Fixed income markets globally are experiencing one of their worst years in decades. As of June 30, 2022, the FTSE Canada Universe Bond Index is down -12.23% so far this year, which marks the worst-performing year for the Canadian Fixed Income market in more than four decades. Investors are surprised by the depth of the drawdown and are asking what’s in store for the future. There isn’t a single definitive answer, but here are three points we think investors should pay heed to:


1) Central banks are focused on preventing inflation expectations from becoming unmoored, while the bond market has pivoted to focus on growth concerns.

Inflation is running very high today and developed markets’ central banks are worried about the risk of long-run inflation expectations becoming disanchored. To mitigate this risk, the Bank of Canada (the Bank), like the Fed, has signalled the need to act aggressively to cool demand and, in turn, dampen inflationary pressures. While it’s not clear if inflation has peaked, the Canadian bond market has, more recently, shifted its focus on the forward-looking data and sees the potential of a recession next year. As a result, bond yields have pulled back by about 30 bps from their highs in mid-June.


2) While the outlook remains cloudy, the pattern of the Bank remaining hawkish while the market looks forward should persist

The Bank and Fed are looking in the rear-view mirror in setting policy, since consumers will react to the monthly releases to anchor their inflation expectations. The Bank is trying to navigate a soft landing – a better demand/supply equilibrium without much collateral damage to the overall economy – and signs of a slowdown should prompt the Bank to be less aggressive to prevent a significant deterioration in the labour market. At the same time, the market knows the Bank cannot raise rates significantly without inducing a further slowdown and, possibly, a recession. As a result, we see two prominent features for the Canadian bond market if the economic data gives conflicting signals:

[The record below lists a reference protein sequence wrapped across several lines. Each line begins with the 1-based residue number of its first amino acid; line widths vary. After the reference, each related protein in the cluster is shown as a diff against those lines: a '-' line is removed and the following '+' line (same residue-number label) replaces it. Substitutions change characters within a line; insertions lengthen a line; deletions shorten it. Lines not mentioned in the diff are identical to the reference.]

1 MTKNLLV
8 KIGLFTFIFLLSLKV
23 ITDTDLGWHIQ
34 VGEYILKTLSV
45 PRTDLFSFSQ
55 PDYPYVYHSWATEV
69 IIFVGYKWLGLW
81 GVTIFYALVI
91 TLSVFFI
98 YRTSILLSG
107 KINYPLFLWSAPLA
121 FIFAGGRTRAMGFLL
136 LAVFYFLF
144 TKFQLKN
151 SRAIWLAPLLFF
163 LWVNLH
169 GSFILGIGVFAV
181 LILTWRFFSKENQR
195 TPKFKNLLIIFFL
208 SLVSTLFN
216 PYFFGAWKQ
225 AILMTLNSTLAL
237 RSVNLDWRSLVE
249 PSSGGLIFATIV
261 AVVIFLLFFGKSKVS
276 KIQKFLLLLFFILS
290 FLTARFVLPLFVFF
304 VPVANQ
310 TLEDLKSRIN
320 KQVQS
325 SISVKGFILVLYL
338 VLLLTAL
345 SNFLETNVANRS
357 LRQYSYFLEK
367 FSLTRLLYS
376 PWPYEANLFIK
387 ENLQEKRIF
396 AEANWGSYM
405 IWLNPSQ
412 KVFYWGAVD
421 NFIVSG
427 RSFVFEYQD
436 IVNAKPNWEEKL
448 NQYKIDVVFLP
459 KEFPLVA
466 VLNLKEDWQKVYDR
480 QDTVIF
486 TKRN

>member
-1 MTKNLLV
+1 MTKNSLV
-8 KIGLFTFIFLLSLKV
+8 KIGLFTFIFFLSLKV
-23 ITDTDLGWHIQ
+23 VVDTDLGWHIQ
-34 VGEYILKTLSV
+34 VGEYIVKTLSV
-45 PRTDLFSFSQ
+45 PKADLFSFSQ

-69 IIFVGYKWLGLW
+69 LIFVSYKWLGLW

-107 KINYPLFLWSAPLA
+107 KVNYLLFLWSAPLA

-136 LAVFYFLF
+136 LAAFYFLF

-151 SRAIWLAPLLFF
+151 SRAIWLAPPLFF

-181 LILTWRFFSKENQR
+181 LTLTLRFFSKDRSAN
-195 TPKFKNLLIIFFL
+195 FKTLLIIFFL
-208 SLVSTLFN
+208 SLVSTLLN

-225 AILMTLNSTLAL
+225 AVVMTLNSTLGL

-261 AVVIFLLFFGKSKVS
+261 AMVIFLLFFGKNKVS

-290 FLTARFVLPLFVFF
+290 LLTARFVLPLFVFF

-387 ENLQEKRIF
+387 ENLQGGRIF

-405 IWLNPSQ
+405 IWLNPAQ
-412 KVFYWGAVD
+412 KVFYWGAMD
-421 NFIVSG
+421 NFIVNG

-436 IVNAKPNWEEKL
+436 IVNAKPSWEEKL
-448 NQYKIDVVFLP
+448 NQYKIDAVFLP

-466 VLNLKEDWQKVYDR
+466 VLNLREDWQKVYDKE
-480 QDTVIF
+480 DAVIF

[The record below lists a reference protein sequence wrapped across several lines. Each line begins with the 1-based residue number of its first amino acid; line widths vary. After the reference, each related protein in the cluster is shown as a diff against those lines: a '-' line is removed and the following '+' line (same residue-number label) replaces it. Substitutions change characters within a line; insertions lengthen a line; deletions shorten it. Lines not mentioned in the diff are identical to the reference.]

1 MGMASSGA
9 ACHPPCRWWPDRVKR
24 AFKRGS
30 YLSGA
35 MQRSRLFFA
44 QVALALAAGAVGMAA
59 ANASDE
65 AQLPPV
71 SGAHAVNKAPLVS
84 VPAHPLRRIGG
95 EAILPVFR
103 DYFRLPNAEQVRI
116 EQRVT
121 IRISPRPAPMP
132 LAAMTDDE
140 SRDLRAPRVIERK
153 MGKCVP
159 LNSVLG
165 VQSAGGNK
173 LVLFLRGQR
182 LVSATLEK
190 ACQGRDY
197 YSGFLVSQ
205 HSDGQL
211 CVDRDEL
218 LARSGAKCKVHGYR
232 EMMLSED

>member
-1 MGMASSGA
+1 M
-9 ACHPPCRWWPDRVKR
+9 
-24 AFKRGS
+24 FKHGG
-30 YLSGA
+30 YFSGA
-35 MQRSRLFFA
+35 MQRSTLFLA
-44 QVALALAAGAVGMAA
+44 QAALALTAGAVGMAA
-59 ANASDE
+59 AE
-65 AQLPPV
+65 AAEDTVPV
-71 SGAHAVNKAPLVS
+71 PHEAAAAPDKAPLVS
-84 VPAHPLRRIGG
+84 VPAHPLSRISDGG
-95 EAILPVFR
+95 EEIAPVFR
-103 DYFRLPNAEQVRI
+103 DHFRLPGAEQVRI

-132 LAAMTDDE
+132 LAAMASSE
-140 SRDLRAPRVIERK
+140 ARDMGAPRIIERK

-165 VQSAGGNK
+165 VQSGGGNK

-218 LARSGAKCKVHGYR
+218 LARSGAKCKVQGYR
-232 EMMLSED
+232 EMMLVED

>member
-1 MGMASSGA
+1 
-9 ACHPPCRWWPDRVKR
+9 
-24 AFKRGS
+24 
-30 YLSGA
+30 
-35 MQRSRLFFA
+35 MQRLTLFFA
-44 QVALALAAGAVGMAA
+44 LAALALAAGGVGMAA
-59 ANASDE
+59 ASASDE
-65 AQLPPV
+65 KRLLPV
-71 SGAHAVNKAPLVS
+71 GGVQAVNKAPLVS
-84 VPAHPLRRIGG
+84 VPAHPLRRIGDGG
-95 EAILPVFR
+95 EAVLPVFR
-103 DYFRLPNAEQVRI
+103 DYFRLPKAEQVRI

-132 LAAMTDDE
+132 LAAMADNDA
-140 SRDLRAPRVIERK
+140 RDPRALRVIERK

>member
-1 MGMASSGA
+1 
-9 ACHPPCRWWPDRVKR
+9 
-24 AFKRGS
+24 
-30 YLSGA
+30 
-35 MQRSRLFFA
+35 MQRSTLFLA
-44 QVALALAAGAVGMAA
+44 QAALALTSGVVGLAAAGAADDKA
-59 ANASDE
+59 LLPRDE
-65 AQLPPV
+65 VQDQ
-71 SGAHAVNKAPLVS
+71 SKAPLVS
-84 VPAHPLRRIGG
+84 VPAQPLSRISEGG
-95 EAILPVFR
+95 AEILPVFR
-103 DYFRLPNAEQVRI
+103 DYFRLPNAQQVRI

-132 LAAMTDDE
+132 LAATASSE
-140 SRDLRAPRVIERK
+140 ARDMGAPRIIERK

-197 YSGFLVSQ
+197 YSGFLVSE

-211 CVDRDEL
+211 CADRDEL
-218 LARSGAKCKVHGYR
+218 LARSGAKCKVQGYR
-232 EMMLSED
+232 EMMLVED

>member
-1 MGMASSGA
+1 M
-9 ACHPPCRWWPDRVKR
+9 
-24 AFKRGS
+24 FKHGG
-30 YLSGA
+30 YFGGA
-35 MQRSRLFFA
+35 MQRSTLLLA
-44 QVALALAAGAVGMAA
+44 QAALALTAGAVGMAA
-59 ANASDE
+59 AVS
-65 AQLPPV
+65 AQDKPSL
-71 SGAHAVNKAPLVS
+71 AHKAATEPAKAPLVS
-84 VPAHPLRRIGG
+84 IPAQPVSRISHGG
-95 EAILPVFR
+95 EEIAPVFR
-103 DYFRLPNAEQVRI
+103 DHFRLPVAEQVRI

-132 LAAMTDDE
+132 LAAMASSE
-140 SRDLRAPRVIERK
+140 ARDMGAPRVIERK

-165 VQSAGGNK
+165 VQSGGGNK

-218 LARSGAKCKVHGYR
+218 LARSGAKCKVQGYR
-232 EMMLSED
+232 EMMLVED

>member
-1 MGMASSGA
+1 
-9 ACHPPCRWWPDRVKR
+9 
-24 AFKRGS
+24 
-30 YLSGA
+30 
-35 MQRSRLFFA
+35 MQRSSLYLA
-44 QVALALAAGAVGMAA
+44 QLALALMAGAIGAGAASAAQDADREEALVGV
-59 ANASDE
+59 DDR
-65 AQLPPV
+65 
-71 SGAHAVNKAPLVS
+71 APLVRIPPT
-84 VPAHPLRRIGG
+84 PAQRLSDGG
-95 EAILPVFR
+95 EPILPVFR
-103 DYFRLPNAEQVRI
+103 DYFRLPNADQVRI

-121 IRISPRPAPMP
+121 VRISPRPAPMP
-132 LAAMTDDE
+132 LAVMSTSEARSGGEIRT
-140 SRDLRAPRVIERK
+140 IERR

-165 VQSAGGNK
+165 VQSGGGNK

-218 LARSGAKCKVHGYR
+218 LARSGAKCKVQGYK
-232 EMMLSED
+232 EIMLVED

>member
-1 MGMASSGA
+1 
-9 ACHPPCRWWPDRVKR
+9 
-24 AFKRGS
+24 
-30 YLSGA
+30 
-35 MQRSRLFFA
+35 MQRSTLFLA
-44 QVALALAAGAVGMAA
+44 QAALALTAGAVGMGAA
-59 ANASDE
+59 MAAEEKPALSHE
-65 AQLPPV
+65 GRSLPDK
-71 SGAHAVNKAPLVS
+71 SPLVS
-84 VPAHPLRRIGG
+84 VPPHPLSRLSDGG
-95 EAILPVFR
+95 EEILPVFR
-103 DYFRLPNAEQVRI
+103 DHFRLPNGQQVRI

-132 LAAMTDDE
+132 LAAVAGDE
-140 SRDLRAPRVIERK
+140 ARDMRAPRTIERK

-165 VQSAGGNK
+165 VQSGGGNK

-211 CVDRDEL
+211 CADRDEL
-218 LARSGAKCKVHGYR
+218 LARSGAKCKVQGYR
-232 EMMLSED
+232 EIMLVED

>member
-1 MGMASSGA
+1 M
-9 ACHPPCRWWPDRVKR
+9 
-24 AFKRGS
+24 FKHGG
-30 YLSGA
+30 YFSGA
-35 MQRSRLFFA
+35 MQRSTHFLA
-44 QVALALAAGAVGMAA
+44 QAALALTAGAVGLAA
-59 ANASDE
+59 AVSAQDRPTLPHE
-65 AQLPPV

1.The persistence of a flat yield curve and potential for an inversion. The curve (the difference between the 10yr and 2yr yields) is already relatively flat (a sign of a growth slowdown), but would invert if the market expects the Bank to tighten well above the nominal neutral rate (the rate at which the economy is operating at close to its potential).

2.A benign phase for the bond market near-term that oscillates within a relatively narrow range. The bond market should continue to give more weight to the evidence of demand destruction and growth slowdown, such as falling PMIs (Purchasing Managers’ Index, which measures the prevailing direction of economic trends in the manufacturing and service sectors) or a collapse in hard and soft commodities, cushioning yield backups in response to inflationary data.


3) Market expects inflation to subside – good news

Market breakeven rates are used as an inflation expectation proxy, and they have declined a lot recently. In fact, they account for the bulk of the yield decline since mid-June. Our interpretation is that the market now believes the Bank’s aggressive hikes will be sufficiently pre-emptive and have the desired effect on inflation. Lower long-term inflation expectations is welcome news by the Bank and, if the trend continues or stabilizes around the 2% level, should lead to a slower pace of rate hikes. This would be a more constructive environment for bond returns going forward.

While there has been a material capital depreciation in the first six months of the year, investors now have the potential to reinvest income at higher yields, which may assist in insulating against further capital value volatility across the fixed income market. The yield of 3.92% that investors are receiving now from the Canadian Fixed Income universe is the highest it has been since the global financial crisis back in 2008-09. We believe the utility of core bonds remains high and, at current levels, continues to offer an attractive entry point.













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